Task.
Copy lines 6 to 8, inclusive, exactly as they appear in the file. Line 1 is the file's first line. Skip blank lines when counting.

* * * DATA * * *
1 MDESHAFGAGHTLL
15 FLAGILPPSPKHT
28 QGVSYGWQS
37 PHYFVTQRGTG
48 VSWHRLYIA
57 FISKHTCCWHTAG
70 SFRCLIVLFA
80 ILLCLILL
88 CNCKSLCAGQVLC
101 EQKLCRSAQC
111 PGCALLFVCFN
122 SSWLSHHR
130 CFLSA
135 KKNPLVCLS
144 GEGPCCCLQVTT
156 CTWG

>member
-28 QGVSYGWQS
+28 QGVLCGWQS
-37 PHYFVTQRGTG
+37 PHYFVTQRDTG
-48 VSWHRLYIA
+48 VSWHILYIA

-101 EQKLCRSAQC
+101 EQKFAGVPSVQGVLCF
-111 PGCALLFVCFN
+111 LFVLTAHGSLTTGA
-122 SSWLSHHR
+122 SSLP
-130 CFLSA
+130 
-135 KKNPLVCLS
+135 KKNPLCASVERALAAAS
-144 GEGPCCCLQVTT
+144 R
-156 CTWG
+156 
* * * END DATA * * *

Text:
57 FISKHTCCWHTAG
70 SFRCLIVLFA
80 ILLCLILL